We heard a rumor that the city is littered with flood-damaged refrigerators that have anti-FEMA and anti-Bush slogans painted on them. Now we learn more about the efforts of the Louisiana governor during those awful days when "You're-doing-a-heckuva-job-Brownie"
"Late Friday, Gov. Kathleen Blanco released 100,000 pages of memos, handwritten notes, e-mails, phone logs and other documents requested by congressional committees that are investigating what happened behind the scenes in the frantic days surrounding the deadly Aug. 29 storm.
Among those documents are the back-and-forth communications between Blanco's office and the White House, starting with a letter Blanco sent President Bush a day before the hurricane hit.
'I have determined that this incident will be of such severity and magnitude that effective response will be beyond the capabilities of the state and the affected local governments and that supplementary federal assistance will be necessary,' Blanco wrote.
Three days after the storm, Blanco complained to the White House that FEMA had still failed to fulfill its promises of aid. While cloaked in customary political courtesies, Blanco noted that she had already requested 40,000 more troops; ice, water and food; buses, base camps, staging areas, amphibious vehicles, mobile morgues, rescue teams, housing, airlift and communications systems, according to a press office e-mail of the text of her letter to Bush.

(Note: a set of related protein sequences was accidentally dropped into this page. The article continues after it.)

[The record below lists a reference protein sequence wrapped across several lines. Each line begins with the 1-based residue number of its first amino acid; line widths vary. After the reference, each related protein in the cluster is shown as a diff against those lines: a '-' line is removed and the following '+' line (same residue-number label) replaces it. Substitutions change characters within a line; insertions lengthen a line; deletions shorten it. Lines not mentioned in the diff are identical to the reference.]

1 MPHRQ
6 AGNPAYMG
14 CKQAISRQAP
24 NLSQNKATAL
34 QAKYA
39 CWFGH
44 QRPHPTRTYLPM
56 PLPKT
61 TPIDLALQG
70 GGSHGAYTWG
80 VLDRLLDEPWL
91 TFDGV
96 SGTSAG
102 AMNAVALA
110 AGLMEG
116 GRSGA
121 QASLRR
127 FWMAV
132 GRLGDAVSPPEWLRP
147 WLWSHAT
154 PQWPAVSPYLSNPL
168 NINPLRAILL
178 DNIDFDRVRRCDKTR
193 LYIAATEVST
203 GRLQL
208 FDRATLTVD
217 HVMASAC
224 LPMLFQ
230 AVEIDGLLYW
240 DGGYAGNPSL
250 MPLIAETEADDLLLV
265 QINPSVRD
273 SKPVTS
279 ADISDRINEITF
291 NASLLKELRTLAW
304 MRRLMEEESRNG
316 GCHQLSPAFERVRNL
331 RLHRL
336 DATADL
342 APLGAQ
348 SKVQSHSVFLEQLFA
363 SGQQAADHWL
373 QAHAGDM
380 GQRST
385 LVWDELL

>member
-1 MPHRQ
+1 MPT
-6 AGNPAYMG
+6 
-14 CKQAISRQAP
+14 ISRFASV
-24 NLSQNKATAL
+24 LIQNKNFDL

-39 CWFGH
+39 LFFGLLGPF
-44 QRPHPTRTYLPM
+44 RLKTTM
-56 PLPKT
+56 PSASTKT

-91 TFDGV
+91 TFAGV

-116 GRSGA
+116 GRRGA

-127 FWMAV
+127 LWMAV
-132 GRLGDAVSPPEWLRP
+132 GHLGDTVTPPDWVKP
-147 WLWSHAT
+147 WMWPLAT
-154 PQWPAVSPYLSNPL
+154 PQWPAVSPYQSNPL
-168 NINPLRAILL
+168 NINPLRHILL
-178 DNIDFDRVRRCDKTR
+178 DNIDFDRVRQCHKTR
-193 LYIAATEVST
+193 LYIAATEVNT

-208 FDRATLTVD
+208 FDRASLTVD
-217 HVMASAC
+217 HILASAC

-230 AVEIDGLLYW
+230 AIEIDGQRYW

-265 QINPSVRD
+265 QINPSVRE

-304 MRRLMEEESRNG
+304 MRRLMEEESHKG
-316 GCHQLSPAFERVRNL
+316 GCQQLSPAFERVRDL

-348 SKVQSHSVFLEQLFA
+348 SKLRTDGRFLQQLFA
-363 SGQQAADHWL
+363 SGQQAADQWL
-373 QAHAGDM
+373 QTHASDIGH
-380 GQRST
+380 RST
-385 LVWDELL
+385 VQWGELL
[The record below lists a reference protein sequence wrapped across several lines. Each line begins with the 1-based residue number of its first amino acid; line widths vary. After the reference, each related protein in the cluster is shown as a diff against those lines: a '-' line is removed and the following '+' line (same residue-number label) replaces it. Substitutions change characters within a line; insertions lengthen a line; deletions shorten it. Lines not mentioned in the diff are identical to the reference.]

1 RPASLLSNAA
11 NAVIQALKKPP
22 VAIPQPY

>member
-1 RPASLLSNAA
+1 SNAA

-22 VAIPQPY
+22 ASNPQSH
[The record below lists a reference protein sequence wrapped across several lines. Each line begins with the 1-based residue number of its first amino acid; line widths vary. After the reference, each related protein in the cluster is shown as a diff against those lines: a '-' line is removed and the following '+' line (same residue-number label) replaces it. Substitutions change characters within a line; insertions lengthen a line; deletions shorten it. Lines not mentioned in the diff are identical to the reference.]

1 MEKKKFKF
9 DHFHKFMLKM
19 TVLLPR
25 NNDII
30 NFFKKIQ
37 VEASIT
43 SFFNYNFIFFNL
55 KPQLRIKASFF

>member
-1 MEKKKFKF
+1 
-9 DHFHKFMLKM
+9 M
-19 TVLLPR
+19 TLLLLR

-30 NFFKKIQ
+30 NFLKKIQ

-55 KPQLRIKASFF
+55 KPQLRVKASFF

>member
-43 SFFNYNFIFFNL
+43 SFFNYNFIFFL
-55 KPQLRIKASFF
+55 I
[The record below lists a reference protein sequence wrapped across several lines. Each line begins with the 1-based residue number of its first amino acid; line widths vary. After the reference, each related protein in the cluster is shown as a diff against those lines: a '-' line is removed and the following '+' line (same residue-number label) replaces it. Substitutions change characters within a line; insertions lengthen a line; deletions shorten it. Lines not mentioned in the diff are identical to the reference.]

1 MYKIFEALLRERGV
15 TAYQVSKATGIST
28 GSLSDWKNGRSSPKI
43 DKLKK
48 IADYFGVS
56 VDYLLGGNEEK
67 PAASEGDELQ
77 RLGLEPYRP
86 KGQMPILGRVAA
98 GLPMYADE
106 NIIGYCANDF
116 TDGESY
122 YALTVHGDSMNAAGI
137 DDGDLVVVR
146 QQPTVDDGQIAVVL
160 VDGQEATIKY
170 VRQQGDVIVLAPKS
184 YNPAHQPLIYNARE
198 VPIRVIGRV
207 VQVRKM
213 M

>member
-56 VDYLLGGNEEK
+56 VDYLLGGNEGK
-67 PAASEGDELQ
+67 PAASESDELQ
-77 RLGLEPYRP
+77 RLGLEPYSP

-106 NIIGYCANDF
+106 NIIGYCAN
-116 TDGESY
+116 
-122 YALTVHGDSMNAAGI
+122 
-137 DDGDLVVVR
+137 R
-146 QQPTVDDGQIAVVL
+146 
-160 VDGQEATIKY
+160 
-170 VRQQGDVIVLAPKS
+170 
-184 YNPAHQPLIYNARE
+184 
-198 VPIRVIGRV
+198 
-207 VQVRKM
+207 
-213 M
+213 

"Even if these initial requests had been fully honored, these assets would not be sufficient," Blanco said. She also asked for the return of the Louisiana Army National Guard's 256th Brigade Combat Team, then deployed to Iraq.
The stack of documents also includes a timeline put together by Blanco's staff detailing the state response; notes expressing frustration about missing items such as a communications center for police and rescuers promised by the Federal Emergency Management Agency; and police reports, including logs of calls from people trapped amid the floodwater. Other documents show how Blanco's aides were inundated with requests from celebrities and dignitaries wanting to visit the city.
White House spokeswoman Dana Perino said Saturday she hadn't seen the documents.
Tensions between state leaders and the White House seemed at times near the boiling point. At 3:49 p.m. on Sept. 2, after appearing with Bush at a Mississippi news conference, Rep. Charlie Melancon, D-La., wrote Blanco's staff, "I am returning home to baron (sic) rouge in hoping I can accomplish something for the people I represent other than being occupied with PR."
He added that Bush's "entire effort on behalf of the federal government has been reflected in his and his people's nonchalant attitude to the people of LA. You may give him this to read."